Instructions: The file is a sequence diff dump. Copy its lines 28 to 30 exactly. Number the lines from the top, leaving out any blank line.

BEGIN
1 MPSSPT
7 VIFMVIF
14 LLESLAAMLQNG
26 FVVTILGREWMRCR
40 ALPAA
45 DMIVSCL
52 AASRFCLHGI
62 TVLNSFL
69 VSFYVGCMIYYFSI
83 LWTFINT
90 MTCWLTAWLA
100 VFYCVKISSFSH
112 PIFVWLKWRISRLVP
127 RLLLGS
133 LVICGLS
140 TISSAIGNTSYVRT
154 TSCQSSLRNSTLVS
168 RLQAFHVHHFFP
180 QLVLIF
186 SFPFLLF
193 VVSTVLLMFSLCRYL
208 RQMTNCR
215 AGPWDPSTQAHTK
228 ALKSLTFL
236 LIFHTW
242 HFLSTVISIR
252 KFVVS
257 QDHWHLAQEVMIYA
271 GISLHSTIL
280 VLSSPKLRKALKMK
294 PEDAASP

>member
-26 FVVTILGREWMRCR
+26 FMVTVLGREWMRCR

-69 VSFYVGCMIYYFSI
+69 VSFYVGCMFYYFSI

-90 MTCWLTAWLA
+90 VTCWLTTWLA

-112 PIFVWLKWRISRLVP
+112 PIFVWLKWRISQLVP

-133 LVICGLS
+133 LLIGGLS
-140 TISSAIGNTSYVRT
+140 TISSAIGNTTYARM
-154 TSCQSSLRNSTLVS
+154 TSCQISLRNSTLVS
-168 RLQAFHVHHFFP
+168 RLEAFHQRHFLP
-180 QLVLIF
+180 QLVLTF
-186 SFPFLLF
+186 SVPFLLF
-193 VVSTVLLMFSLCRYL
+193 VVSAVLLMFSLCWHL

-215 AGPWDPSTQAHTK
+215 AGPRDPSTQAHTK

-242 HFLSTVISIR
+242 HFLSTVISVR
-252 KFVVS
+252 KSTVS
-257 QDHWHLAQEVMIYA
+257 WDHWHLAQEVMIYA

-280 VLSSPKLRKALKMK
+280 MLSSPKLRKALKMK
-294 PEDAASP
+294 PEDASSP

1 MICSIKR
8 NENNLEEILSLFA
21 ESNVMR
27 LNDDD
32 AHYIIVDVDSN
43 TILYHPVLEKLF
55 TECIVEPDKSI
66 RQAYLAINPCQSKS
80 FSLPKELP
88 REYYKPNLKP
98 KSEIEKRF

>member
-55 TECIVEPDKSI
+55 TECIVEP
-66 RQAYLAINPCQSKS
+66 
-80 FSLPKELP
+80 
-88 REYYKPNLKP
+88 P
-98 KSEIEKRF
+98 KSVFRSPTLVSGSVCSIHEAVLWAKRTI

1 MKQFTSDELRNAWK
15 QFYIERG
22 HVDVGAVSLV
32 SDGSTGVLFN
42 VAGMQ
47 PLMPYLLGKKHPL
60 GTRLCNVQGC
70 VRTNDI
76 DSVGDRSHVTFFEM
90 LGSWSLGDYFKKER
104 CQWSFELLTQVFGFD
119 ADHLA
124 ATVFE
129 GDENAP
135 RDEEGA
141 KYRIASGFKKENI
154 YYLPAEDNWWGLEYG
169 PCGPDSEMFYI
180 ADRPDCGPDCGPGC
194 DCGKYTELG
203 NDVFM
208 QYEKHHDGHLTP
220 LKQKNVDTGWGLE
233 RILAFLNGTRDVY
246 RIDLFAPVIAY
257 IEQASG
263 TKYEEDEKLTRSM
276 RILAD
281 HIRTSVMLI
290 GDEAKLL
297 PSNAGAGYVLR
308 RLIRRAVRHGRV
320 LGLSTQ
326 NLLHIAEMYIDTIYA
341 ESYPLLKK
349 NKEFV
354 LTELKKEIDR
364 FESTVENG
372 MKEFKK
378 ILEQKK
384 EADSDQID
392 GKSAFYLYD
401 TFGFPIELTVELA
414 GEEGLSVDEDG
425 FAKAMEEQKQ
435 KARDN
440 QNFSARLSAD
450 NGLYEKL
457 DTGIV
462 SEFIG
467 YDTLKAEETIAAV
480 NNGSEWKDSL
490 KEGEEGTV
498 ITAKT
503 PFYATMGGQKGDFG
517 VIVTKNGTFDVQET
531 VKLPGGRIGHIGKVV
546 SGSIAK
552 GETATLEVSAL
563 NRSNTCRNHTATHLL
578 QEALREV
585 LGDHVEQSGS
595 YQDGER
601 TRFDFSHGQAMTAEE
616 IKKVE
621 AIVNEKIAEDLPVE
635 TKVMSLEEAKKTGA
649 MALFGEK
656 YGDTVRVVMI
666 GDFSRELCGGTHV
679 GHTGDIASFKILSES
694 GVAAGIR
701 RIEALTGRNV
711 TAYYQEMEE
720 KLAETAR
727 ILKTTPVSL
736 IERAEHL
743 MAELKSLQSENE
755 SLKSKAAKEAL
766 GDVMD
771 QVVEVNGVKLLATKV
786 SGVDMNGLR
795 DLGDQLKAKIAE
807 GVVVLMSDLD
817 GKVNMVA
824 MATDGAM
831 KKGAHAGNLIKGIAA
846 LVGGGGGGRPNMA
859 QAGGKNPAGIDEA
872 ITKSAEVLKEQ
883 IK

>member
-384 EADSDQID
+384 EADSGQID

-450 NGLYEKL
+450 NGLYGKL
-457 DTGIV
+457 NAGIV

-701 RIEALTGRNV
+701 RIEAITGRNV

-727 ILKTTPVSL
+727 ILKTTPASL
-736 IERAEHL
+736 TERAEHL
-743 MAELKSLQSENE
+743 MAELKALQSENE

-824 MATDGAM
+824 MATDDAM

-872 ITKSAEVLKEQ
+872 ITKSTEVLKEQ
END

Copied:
257 QDHWHLAQEVMIYA
271 GISLHSTIL
280 VLSSPKLRKALKMK